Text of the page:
So you may have heard the term “sleeper car” and this is not referring to a train car that you rest in.
This is the term for a car that looks simple or “factory” but is actually fast. Basically an incognito “hot rod”.
It might be a restored classic car intended to look plain but with a fast engine, lots of guys bring these cars to the drag strip (usually in “grudge racing” where it is not timed), or it may be a plain factory car that is a great performance car in disguise.
To go even further it can be a performance car (especially it’s an original factory car), that not a lot of people know about.
One interesting sleeper car is actually an SUV it’s the 2008 Saab 9-7x Aero. It’s basically a Chevrolet Trailblazer SS in Saab clothing. Yes it has the 6.2 liter V8 engine (LS2), that was in the Chevrolet Corvette, Pontiac GTO and aforementioned Trailblazer SS.
It’s a limited production vehicle (as most “sleeper cars” are), but makes 390 horsepower and goes 0-60 MPH in under 6 seconds and runs the ¼ mile in the mid 12 seconds. In a mid-sized SUV body.
The GMC Envoy Denali I drive falls in little in this category as people think it’s just a plain SUV (with the 4.2 liter V6), but unless you know the “Denali” badge on the side means it has a 5.3 liter V8 engine in that makes 300 horsepower and its goes 0-60 in under 7 seconds. Seeing people’s surprise at the engines acceleration and the growl of the exhaust is why we love “sleeper cars”.
But the best sleeper car I know (is the car I’m chasing), the 1991 & 1992 Dodge Spirit R/T. It looks like a “plain Jane” sedan but under the hood is a 2.2 turbocharged engine with heads made by Lotus. It creates 225 horsepower and with a manual transmission (built by Getrag), it was the fastest American four door sedan in 1991 & 1992.
However it’s such a sleeper (and limited to 1208 cars built over two years), most people don’t know about the uniqueness of the car. And now that its 25 years old and should be a bonafide classic buts its value is not quite known.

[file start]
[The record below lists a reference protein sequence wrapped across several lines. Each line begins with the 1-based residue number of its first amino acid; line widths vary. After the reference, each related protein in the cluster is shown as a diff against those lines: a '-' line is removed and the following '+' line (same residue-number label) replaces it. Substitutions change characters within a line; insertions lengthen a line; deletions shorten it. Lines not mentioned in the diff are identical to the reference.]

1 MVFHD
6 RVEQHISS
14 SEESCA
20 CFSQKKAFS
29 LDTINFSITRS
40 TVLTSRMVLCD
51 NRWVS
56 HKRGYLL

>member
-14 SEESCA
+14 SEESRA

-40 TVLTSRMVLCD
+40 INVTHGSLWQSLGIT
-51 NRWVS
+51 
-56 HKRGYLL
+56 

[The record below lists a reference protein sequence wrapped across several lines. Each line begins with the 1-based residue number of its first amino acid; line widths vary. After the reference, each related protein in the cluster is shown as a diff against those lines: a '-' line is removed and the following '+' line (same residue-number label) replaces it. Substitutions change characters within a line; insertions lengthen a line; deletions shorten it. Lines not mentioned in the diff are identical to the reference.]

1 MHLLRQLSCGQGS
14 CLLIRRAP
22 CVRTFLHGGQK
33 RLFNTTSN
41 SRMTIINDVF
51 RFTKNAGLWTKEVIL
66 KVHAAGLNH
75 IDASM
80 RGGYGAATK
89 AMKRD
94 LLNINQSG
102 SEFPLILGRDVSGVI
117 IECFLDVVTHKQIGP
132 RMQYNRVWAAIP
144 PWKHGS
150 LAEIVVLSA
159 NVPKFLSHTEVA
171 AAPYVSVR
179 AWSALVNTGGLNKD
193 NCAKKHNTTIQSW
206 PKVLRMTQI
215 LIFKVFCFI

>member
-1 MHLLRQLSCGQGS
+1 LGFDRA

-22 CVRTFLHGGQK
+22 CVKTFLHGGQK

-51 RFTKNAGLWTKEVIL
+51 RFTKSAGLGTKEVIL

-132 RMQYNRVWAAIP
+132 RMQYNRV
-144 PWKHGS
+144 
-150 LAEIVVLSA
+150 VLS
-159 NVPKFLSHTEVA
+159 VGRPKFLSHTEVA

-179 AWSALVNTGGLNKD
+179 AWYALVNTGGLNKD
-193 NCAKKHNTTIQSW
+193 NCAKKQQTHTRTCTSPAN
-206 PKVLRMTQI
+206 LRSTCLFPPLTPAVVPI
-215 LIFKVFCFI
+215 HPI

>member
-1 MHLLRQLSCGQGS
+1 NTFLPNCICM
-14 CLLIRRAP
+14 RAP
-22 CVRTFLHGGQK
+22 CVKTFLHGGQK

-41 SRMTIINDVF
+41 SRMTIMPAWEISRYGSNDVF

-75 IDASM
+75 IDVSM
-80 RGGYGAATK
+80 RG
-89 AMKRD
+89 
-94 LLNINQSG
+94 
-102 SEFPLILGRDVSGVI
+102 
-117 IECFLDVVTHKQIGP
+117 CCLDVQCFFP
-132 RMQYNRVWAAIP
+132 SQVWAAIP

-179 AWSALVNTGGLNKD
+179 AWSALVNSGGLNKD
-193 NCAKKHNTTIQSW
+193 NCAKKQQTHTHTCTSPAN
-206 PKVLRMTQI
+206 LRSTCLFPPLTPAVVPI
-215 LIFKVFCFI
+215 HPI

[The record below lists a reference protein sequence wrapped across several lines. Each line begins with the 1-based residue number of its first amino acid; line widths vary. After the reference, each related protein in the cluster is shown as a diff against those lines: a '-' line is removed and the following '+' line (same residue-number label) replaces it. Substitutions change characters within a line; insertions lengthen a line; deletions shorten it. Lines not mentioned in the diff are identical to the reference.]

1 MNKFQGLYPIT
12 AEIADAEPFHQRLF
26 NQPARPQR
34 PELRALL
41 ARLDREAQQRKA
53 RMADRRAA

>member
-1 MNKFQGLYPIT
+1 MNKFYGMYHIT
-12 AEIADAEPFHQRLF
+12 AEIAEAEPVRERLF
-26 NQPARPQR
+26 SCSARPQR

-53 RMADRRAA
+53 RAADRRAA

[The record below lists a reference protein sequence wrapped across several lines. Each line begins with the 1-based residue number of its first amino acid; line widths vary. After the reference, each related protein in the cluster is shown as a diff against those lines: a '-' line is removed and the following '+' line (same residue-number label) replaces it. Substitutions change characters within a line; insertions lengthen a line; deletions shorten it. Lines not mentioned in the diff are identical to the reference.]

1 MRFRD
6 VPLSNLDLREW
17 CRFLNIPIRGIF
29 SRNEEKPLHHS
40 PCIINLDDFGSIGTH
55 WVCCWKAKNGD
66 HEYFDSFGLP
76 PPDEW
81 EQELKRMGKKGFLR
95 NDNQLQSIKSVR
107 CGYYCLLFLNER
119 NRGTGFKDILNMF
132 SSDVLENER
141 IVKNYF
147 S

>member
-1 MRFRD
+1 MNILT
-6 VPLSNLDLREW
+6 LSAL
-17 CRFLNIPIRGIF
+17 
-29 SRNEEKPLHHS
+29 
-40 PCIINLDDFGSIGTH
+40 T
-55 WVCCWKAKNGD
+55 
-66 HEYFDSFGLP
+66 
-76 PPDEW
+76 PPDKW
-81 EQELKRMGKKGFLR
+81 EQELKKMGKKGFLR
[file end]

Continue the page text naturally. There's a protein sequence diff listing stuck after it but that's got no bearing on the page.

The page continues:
In the past two weeks two of these cars were on online bidding sites. One had been previously for sale late last year, it was white with the “snowflake” wheels (like the one pictured), and in decent shape outside of a leaking power steering box and needs a paint job.
However the bids for it never exceeded $ 3,500 and the “buy it now” price was $ 5,200. I asked a close friend who owns one of these cars what the value was and he thought somewhere in the middle.
But I understand the lower bids, the car had peeling paint, and that’s not cheap, at least $ 1,500 from what I know. But this is a rare car, so it has extra value right?
The other car for sale was red (the car only came in red or white), but had over 200,000 miles but considering its 25 years old, not too bad right? It had some minor modifications that a purist might want to “undo”. A different trunk badge and extra gauges in the interior.
This car also did not sell, bids neared $ 2,000 but the reserve was not met and we don’t know what that was.
This is when being a sleeper can work against you because we don’t have a baseline price to work with. If you check the online pricing guides its low for these cars (under $ 3,000), because I don’t think they even know what the true value is.
As a “car guy” everything I know tells me these cars should be worth more but the market and buyers either don’t recognize it or the car is just the ultimate sleeper.
Think about this the next time what you think is a plain little car or truck next to you on the highway and then it “blows you away”, that my friend was a sleeper.
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Filed under: Cars